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- Genealogy of Cyrus
The son of the earlier Cambyses, of the royal race of the Achemenians. His genealogy, as given by himself, is as follows: “I am Cyrus, king of the host, the great king, the mighty king, king of Tindir (Babylon), king of the land of Sumeru and Akkadu, king of the four regions, son of Cambyses, the great king, king of the city Ansan, grandson of Cyrus, the great king, king of the city Ansan, great-grandson of Sispis (Teispes), the great king, king of the city Ansan, the all-enduring royal seed whose sovereignty Bel and Nebo love,” etc. (WAI, V, plural 35, 20-22).
- His Country, Ansan or Anzan
As, in the Babylonian inscriptions, Assan (Ansan, Anzan) is explained as Elam–the city was, in fact, the capital of that country–it is probable that Cyrus’ name was Elamite; but the meaning is doubtful. The Greek etymology connecting it with khor, “the sun” in Persian, may therefore be rejected. According to Strabo, he was at first called Agradates, the name by which he was universally known being taken from that of the river Cyrus. This, however, is more likely to have been the reason why his grandfather (after whom he was probably named) was called Cyrus.
- His Origin (Herodotus)
Several versions of his birth and rise to power are recorded. Herodotus (i.95) mentions three. In that which he quotes (i.107 ff), it is said that Mandane was the daughter of the Median king Astyages, who, in consequence of a dream which he had had, foretelling the ultimate triumph of her son over his dynasty, gave her in marriage to a Persian named Cambyses, who was not one of his peers. A second dream caused him to watch for her expected offspring, and when Cyrus came into the world Astyages delivered the child to his relative, Harpagus, with orders to destroy it. Being Unwilling to do this, he handed the infant to a Shepherd named Mitradates, who, his wife having brought forth a still-born child, consented to spare the life of the infant Cyrus. Later on, in consequence of his imperious acts, Cyrus was recognized by Astyages, who came to learn the whole story, and spared him because, having once been made king by his companions in play, the Magians held the predictions concerning his ultimate royal state to have been fulfilled. The vengeance taken by Astyages upon Harpagus for his apparent disobedience to orders is well known: his son was slain, and a portion, disguised, given him to eat. Though filled with grief, Harpagus concealed his feelings, and departed with the remains of his son’s body; and Cyrus, in due course, was sent to stay with his parents, Cambyses and Mandane. Later on, Harpagus persuaded Cyrus to induce the Persians to revolt, and Astyages having blindly appointed Harpagus commander-in-chief of the Median army, the last-named went over to the side of Cyrus. The result was an easy victory for the latter, but Astyages took care to impale the Magians who had advised him to spare his grandson. Having gathered another, but smaller, army, he took the field in person but was defeated and captured. Cyrus, however, who became king of Media as well as of Persia, treated him honorably and well.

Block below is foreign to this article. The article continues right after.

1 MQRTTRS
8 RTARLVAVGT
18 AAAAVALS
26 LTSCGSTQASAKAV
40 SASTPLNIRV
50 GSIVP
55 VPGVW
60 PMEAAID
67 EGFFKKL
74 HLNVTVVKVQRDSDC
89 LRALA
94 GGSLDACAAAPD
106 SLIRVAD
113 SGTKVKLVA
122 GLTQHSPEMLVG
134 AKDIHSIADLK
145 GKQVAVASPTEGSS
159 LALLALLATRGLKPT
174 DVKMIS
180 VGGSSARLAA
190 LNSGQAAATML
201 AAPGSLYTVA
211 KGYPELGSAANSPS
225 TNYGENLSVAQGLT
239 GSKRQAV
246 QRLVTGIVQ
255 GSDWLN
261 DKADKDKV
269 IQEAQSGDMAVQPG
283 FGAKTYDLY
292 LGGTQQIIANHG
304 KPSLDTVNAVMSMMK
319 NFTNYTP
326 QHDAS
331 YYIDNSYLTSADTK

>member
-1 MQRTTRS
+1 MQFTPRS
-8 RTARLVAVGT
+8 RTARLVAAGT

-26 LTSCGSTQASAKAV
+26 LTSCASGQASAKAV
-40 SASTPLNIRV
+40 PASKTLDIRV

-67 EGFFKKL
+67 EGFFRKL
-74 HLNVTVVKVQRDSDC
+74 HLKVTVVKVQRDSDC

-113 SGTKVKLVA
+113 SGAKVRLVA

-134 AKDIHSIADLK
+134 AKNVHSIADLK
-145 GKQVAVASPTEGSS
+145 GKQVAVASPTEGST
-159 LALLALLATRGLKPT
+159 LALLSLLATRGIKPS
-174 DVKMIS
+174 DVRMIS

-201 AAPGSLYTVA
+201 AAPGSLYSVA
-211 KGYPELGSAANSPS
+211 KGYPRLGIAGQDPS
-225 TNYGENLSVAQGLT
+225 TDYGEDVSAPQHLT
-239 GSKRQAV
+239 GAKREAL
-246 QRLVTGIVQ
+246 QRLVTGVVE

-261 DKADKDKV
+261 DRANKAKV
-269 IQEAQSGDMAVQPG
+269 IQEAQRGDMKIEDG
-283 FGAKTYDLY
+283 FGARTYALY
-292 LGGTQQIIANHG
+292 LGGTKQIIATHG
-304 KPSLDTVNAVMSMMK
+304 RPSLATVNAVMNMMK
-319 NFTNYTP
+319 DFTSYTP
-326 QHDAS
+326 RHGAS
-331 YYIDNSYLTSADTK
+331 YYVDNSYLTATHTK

- His Origin (Xenophon)